but i have to ask to one more time: public education is a public service and it to make it better i believe you have to incorporate a service model in there somewhere. the current model just like health care does not work, is not going to work (no matter how much money you spend, and is on a course of self-destructing. anything that just asks for more money at the end of the day is broken, should be thrown, and a new perspective on things be applied. i am getting to ask the question WHY NOT a lot...why not do this and do that...and to hell with some the bad...we can work on that...we need take more risks something that is difficult in a risk adverse country like canada. and i realize that a lot of it has to do with politiking.

lately, an interesting project i am working on myself is the specialization vs. generalization debate (jack of all trades). which is best or better (i never like absolute terms like best...something i learned from you on economics - ie: it depends). it's interesting that this debate cuts across so many things.
another pet project i am working on is the relevancy of central bank reserves in a flexible exhange rate environment. is it needed? can't those resouces be put to better use. when the real issue is about credibility, can money buy it?

anyway, can't wait for your response.

Question: you coming by my way anytime soon?

Anonymous said...

i forgot: with harvard - what a mess - one can argue that is not the delivery model that is at fault but the lack of accountability and the lack of taking action. both those factors are present in the current model in canada too.

but then again wasn't harvard "led" buy sumners? i think so, so case closed (you get my point).

what's your take with ricardian equivalence? i getting to agree with it but they're sure is a whole of expectations that go into it, and the whole thing depends on whether people are "rational" or not.

i'm tending to go along with rational expectations. the way we were taught here was not so much whether people had perfect information (no) but how would people react to certain circumstances - the behaviourial aspects. for instance, how would a person "really" react to a recession. i think we can argue that they would tend to be more conservative and cut-back on expenditures and save more. these are the rational things people would do, unfortunately, they too make things worse, and this is where government steps in for better or for worse.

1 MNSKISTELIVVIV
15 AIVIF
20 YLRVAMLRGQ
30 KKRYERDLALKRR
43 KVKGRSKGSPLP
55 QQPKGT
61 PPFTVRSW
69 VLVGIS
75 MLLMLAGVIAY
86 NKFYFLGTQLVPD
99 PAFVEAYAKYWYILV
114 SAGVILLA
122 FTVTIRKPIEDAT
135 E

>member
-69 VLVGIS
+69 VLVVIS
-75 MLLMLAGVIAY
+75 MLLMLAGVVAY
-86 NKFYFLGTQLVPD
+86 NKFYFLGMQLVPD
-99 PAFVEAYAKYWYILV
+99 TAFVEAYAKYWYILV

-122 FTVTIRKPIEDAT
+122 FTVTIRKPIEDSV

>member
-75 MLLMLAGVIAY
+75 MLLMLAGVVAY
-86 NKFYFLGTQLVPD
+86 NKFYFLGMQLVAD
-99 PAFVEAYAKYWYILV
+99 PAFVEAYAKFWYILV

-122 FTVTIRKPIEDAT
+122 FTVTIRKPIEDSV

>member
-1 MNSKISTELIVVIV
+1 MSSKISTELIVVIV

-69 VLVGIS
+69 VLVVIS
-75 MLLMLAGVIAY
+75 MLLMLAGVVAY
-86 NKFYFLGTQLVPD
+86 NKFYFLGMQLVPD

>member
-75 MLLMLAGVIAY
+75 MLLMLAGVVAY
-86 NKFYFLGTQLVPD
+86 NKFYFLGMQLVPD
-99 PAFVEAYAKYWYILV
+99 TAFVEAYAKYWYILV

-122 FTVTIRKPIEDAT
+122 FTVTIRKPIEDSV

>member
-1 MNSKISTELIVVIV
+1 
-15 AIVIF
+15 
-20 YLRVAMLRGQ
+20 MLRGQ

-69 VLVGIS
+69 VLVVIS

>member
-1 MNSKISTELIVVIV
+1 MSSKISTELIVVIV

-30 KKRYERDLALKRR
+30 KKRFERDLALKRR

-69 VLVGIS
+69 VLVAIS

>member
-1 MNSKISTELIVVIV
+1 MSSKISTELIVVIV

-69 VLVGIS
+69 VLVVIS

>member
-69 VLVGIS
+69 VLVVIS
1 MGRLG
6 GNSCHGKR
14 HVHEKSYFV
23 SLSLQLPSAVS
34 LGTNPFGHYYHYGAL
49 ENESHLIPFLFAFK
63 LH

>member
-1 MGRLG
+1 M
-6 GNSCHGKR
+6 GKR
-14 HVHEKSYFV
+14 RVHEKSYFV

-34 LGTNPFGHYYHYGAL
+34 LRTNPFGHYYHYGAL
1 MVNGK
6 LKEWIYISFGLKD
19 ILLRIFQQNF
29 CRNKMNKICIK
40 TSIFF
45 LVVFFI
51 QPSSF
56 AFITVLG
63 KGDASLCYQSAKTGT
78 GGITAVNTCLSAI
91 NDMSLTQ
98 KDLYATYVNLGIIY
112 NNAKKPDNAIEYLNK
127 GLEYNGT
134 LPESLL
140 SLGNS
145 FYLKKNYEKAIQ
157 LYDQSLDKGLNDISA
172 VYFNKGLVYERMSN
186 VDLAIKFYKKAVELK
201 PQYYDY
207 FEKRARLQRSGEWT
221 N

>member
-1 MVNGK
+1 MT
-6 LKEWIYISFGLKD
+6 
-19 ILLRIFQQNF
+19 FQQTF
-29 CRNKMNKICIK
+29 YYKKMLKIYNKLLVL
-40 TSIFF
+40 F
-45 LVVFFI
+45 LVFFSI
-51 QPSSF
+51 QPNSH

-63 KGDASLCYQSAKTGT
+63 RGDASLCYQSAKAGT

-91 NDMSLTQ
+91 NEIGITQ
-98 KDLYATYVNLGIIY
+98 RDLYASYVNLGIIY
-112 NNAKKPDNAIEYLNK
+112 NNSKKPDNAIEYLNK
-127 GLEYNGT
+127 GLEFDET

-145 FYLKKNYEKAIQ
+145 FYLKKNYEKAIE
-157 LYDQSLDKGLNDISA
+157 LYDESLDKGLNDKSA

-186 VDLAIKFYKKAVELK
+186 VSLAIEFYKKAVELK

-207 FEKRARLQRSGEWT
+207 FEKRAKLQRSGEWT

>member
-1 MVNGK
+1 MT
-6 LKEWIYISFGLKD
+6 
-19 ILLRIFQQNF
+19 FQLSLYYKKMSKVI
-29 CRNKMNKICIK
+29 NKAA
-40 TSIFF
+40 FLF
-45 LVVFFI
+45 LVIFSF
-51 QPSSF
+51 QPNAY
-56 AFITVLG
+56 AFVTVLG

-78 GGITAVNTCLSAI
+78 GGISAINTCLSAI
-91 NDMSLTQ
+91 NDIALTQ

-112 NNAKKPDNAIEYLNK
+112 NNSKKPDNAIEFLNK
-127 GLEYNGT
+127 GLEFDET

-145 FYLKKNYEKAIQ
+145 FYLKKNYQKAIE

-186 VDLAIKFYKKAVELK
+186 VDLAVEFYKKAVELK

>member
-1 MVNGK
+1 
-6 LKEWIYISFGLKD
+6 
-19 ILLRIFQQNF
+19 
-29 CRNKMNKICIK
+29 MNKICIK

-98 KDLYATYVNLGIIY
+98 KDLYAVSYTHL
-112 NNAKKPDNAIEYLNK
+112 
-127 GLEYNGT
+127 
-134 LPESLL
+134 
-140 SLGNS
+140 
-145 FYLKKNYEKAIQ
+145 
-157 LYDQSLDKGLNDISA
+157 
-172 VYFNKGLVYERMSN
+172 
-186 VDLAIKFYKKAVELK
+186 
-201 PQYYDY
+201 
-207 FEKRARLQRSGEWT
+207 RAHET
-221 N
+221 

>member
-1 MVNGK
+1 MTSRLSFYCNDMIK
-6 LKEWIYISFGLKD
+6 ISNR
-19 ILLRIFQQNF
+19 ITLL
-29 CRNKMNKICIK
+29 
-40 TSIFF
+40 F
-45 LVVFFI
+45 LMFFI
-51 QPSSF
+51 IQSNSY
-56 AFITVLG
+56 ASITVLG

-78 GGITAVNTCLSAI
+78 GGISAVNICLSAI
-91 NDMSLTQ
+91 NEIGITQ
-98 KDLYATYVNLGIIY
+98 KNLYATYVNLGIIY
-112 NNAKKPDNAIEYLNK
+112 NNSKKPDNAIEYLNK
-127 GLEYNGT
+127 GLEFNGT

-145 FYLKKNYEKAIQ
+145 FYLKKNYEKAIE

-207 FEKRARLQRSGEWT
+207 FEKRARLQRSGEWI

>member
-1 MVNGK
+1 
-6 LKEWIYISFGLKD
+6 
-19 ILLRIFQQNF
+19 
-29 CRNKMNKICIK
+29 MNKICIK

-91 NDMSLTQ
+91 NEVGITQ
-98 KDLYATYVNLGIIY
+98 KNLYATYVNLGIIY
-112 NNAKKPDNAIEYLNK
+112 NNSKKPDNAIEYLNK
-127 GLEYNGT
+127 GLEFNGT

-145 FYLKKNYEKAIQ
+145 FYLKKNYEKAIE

anyway i just wanted to add this earlier on.

oh, i think you would find this interesting: a lot of people here are contrarian when it comes to government and the economy. i think that is the wrong approach. i take government as a given. it's going to be here whether or not you like it (that's totally irrelevant). the question is where should gov't be and how much. the targeted approach. i think we both agreed with that and at the time that was one reason why you liked clinton. i'm getting to like him too now that i see how much of a mess you know who has incurred. unfortunately, health care is no go in the US.

one more thing: i'm getting to like minority governments. opinion please.

Anonymous said...

oh more tag:

if we consider (and I do) that education is a right not a priviledge, that means that access to education certainly must be made to all those who "qualify" - that's the qualification or hitch- certainly even if it is a right, we all know rights have limitations. for instance, freedom of speech too has limitations. but the point here is that even though all those who qualify should certainly have access to education, how that access is paid or charged is no guarantee. i hope you see where i'm taking this.

also, the way tuition is charged is absolutely out of whack. for instance, here at UTM: 11,500 students - about 2500 in commerce that pay around 11,000 dollars, in arts about 7,000 students paying around 5,000 dollars, while the remainder are in sceince paying the same 5,000 dollars.

if we argue that those whose potential are greater monetarily should be charged more, than commerce is paying more, BUT so should those in science. then again, there is no guarantee, eduaction increases your probability but doesn't guarantee you with anything. and personally, those arts students should be paying a lot more since we in commerce do not use more services than they do, so other than the poor excuse of a reason that the university uses, there is no justification for the "discrimination" in tuition charges. not everyone in commerce gets paid well or has a better job than those in english who go into teaching (because really who cares about all those english students - what remarkable thing are they going to tell me that google can't)and land that plump teaching job that we taxpapyers pay. wow, what a full circle.

anyway, this a great topic!